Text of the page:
Asilsoy S, Bayram E, Agin H, et al. Chest. 2008;134(6):1122–1128
PURPOSE OF THE STUDY. To evaluate chronic cough in children in accordance with the 2006 American College of Chest Physicians (ACCP) guidelines.
STUDY POPULATION. The study included 108 children between 6 and 14 years of age who presented with a cough lasting >4 weeks.
METHODS. Using the algorithm suggested by the ACCP guidelines for chronic cough in children, a detailed history was obtained and a physical examination was completed. Patients were reevaluated at 2- to 4-week intervals. All patients underwent pulmonary function testing and chest radiography. Additional testing was performed as clinically indicated. Patients were classified into the following diagnostic categories: (1) asthma and asthma-like symptoms, (2) protracted bronchitis, (3) gastroesophageal reflux disease (GERD), (4) upper airway cough syndrome (UACS), (5) natural recovery, (6) bronchiectasis, (7) tuberculosis, and (8) Mycloplasma pneumoniae infection.
RESULTS. The most common causes of chronic cough in this age group were asthma plus asthma-like symptoms (25%), protracted bronchitis (23.4%), and UACS (formerly postnasal drip) (20.3%). GERD accounted for <5% of cases.
CONCLUSIONS. The authors concluded that ACCP guidelines for the management of chronic cough in children were effective. This study demonstrated the importance of the “watch, wait, and review” step. When therapy is initiated, the response to treatment should be evaluated at 2- to 4-week intervals, to prevent unnecessary evaluation of chronic cough. The causes of cough in children differ from the causes in adults. The evaluation of cough in children should include asthma, bronchitis, and UACS in the differential diagnosis. When treatment is initiated, a detailed investigation should be made for patients who do not respond to the treatment.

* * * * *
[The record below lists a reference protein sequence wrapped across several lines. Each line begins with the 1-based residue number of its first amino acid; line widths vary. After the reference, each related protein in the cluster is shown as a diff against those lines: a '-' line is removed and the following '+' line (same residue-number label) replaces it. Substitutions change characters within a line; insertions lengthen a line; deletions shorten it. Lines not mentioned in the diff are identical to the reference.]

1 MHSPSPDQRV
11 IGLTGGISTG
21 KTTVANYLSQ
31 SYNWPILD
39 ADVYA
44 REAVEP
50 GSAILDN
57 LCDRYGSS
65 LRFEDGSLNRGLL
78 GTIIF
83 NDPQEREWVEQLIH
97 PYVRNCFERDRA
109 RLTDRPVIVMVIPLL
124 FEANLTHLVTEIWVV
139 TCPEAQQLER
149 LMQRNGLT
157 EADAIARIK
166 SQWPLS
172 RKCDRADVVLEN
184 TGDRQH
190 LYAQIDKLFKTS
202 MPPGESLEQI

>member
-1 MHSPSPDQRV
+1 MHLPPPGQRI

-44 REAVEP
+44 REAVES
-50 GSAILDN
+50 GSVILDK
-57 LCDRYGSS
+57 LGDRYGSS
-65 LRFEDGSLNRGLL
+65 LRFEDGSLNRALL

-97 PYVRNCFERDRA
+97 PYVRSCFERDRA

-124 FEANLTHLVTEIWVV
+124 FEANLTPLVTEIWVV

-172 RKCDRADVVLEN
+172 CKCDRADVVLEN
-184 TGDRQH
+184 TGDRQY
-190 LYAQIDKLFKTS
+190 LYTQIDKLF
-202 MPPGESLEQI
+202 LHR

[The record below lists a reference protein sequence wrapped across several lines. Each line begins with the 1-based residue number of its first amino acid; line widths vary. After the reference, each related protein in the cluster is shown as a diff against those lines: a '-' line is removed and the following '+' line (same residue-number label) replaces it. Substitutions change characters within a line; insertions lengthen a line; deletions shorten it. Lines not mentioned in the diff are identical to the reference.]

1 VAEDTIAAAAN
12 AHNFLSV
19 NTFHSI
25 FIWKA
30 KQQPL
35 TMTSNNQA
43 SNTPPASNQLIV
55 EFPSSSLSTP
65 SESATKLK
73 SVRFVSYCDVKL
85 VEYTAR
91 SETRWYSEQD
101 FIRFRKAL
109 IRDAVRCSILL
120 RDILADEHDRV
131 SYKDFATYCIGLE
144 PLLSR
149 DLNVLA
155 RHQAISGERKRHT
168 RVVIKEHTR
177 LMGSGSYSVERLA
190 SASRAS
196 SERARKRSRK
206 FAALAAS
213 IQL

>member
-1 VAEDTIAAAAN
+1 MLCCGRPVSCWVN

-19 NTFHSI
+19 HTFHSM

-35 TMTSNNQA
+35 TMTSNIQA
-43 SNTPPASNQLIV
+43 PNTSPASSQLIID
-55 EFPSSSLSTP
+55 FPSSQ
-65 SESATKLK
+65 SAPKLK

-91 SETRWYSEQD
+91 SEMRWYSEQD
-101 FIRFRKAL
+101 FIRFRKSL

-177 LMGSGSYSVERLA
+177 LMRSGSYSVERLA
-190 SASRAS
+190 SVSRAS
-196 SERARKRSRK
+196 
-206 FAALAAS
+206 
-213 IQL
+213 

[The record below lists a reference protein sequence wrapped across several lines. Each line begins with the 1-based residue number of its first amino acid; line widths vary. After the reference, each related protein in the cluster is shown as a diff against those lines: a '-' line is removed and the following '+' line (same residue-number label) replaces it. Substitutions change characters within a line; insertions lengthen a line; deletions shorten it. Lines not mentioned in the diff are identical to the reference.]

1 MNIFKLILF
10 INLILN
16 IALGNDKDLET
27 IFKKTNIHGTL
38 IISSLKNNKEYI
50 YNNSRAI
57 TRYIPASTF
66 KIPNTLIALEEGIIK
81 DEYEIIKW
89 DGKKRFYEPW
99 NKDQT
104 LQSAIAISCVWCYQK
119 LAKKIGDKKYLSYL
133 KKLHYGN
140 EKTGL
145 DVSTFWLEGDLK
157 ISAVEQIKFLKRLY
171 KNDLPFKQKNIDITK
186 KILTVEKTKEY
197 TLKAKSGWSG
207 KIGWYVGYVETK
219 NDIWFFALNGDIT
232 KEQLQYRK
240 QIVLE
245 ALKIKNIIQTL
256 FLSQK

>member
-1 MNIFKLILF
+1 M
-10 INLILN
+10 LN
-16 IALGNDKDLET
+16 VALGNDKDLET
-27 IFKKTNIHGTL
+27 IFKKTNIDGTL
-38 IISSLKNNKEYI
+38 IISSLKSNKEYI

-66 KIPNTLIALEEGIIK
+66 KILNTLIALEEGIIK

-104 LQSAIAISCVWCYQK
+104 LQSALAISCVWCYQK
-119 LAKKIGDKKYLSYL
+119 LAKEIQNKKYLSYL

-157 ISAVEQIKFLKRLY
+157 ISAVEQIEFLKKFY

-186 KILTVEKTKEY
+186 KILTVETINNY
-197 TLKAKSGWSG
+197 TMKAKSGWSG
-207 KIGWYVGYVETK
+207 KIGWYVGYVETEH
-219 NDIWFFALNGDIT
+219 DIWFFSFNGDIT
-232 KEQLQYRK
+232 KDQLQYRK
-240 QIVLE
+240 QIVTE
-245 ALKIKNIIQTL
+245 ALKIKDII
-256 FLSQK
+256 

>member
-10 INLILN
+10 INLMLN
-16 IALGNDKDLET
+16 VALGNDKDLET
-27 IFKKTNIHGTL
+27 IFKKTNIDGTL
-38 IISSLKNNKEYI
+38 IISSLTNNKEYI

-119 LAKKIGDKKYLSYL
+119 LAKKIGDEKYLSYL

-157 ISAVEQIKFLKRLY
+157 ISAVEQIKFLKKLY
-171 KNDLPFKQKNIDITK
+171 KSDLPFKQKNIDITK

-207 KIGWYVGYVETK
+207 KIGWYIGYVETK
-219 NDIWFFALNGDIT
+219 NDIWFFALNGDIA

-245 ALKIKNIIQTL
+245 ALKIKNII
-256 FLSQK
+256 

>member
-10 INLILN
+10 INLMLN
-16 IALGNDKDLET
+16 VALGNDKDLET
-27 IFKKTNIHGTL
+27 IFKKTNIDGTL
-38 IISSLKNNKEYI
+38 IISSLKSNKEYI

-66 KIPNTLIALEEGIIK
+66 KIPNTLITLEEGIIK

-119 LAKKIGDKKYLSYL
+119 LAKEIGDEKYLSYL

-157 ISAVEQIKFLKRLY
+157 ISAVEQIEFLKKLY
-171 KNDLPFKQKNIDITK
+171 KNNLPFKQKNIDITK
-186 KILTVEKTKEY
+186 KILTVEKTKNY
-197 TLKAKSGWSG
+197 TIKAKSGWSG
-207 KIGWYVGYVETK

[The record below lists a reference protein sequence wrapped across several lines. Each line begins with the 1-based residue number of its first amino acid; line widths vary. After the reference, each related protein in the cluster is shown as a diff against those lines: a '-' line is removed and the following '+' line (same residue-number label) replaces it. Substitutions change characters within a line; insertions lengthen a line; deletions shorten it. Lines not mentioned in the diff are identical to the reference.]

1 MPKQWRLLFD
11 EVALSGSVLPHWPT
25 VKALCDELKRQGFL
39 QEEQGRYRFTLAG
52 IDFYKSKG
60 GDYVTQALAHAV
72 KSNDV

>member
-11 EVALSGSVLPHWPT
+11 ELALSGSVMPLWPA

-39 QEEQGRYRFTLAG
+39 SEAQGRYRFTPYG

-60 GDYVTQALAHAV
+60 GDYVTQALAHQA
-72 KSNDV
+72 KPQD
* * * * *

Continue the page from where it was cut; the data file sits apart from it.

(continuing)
REVIEWERS COMMENTS. Chronic cough in children is a common problem, and the most common causes are slightly different from those in adults, for whom GERD is listed in the top 3 causes. In this study, the authors concluded that GERD could be the result of cough and not just the cause. In this study, asthma and asthma-like symptoms were the most common cause. This may be attributable to the age of the participants. Previous studies in children included participants <2 years of age, for whom the diagnosis of asthma is more difficult. Observing and reevaluating children every 2 to 4 weeks when they present with chronic cough may decrease the need for extensive testing.
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